A few years ago, the FDA instituted new medical device product labeling and registration requirements akin to those mandated in the pharmaceutical sector. It is called UDI – for unique device identification. The new requirements included standardization of a product numbering system and encoding of that number along with other information in both HRC (human readable) and bar code formats. It was designed to make products more traceable.
The law was to be phased in over a number of years with the most complex medical devices (Class III) beginning in 2014 and the least “regulated” (Class I) in 2018. Though we understand the need for much of the regulations imposed on medical devices, this one felt very misguided (most medical devices are already traced pretty extensively via the Medical Device Act, and the new law overlooks the hospital and physician link in the supply chain) – but we moved ahead.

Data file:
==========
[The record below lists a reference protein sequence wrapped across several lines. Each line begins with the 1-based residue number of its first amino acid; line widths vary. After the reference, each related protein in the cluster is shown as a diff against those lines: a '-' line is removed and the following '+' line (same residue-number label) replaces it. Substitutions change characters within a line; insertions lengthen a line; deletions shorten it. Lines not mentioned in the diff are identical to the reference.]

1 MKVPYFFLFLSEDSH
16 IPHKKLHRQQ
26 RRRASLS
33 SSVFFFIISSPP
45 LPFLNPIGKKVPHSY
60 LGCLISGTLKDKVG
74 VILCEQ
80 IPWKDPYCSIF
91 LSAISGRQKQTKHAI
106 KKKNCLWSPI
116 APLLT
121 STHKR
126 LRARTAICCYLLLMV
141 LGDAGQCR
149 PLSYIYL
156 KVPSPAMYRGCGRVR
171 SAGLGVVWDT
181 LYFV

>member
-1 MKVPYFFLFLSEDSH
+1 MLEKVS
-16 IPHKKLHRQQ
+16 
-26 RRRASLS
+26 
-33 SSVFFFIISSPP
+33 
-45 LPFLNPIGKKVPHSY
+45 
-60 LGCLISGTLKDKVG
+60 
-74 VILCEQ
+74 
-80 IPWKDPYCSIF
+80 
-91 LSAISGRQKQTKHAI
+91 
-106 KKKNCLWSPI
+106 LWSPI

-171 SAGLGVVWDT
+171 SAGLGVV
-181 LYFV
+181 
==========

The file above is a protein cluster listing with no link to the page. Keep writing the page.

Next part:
My regulatory department took a very proactive approach and I am proud to say we not only met the deadline for Class II devices, we are two years ahead of the curve on Class I. (ADC does not manufacture any Class III devices.) Today, we are fully, 100% compliant. Additionally, although NOT part of the mandate, we modified our ERP system (the computer system that powers our business) to capture the complex bar codes that often contain product, lot, serial, and expiration data) at time of shipment, which we can then transmit to our distributors if they want that information.
With a reported 85% of medical device companies failing to meet the September deadline, I am proud of my team and the thousands of man-hours they all put into the project. We don’t really think it will make our products any better -- but they’re already pretty darn terrific, if I do say so myself!